When did things go awry? We are the customers. We spend the money that pays their salaries. What happened to "the customer is always right"? Are we not entitled to friendly, helpful customer service? What happened to this industry? When they put someone through hell, why don't they feel compelled to make things right or, at the very least, pretend to care? No wonder few people list "travel" as one of their favorite hobbies. I have had it with planes. Bring on the trains and automobiles.

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Welcome to the lighter side of Military & Aerospace Electronics. This is where our staff recount tales of the strange, the weird, and the otherwise offbeat. We could put news here, but we have the rest of our Website for that. Enjoy our scribblings, and feel free to add your own opinions. You might also get to know us in the process. Proceed at your own risk.

John Keller for MAE
John Keller is editor-in-chief of Military & Aerospace Electronics magazine, which provides extensive coverage and analysis of enabling electronic and optoelectronic technologies in military, space, and commercial aviation applications. A member of the Military & Aerospace Electronics staff since the magazine's founding in 1989, Mr. Keller took over as chief editor in 1995.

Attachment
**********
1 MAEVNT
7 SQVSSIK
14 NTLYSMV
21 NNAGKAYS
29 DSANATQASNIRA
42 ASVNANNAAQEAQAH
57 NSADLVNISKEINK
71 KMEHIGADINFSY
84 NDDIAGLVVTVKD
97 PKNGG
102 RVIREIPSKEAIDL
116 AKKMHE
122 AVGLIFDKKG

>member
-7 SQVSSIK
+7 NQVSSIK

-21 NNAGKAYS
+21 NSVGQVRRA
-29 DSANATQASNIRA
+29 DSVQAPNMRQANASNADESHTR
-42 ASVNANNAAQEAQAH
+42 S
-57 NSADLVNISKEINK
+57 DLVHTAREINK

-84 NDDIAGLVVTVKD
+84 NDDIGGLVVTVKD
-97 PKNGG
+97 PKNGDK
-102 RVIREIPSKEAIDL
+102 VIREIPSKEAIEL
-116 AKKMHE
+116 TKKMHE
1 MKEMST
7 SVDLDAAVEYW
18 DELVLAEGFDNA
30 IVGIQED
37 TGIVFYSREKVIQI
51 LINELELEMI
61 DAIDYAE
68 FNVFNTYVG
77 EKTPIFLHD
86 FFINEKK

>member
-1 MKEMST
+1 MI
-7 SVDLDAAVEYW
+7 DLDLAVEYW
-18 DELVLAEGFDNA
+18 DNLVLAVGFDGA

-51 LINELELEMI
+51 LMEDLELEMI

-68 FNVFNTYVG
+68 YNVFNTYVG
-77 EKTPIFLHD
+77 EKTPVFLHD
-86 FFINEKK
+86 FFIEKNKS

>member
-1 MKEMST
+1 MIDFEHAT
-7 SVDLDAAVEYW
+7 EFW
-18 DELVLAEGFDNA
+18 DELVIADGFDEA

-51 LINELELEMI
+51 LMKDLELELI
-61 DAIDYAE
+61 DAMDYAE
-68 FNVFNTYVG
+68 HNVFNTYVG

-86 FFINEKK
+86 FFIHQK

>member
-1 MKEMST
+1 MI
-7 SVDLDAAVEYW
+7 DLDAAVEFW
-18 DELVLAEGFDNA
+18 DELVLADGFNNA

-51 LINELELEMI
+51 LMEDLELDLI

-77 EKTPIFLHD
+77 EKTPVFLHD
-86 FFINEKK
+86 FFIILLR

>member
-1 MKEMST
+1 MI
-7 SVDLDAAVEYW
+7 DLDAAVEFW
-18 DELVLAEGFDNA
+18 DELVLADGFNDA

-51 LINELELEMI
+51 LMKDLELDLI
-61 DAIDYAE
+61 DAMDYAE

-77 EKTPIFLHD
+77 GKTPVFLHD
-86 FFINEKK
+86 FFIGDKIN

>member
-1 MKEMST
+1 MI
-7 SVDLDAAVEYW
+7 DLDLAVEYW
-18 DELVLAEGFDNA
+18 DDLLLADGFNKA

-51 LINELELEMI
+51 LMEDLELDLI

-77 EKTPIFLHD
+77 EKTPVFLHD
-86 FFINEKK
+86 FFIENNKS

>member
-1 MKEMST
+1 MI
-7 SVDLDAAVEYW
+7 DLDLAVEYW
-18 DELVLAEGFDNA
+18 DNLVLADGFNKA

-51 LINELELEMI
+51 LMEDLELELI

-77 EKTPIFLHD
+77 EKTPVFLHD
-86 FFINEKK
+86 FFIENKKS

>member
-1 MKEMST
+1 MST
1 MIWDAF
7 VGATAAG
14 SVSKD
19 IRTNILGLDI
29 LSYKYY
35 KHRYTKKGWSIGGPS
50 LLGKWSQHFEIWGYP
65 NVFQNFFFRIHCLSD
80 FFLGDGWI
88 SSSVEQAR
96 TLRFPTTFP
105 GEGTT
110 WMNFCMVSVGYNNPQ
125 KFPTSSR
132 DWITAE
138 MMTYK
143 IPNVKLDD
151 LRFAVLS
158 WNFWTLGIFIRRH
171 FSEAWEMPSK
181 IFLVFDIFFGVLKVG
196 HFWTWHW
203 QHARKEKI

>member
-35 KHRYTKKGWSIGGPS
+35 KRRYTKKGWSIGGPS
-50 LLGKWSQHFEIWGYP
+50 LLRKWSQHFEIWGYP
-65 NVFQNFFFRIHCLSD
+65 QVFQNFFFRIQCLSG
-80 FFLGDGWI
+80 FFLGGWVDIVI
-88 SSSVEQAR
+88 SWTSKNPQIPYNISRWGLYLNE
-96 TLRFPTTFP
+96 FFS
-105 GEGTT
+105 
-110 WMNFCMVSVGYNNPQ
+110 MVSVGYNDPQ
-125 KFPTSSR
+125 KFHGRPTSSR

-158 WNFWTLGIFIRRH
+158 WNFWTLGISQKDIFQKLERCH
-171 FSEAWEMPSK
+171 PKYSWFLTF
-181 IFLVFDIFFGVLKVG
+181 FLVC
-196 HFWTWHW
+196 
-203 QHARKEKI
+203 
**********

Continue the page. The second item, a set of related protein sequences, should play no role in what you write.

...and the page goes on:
Courtney Howard for MAE Courtney E. Howard is senior editor of Military & Aerospace Electronics magazine. She is responsible for writing news stories and feature articles for the print publication, as well as composing daily news for the magazine's Website and assembling the weekly electronic newsletter. Her features have appeared in such high-tech trade publications as Military & Aerospace Electronics, Computer Graphics World, Electronic Publishing, Small Times, and The Audio Amateur.


John McHale for MAE John McHale is executive editor of Military & Aerospace Electronics magazine, where he has been covering the defense Industry for more than dozen years. During that time he also led PennWell's launches of magazines and shows on homeland security and a defense publication and website in Europe. Mr. McHale has served as chairman of the Military & Aerospace Electronics Forum and its Advisory Council since 2004. He lives in Boston with his golf clubs.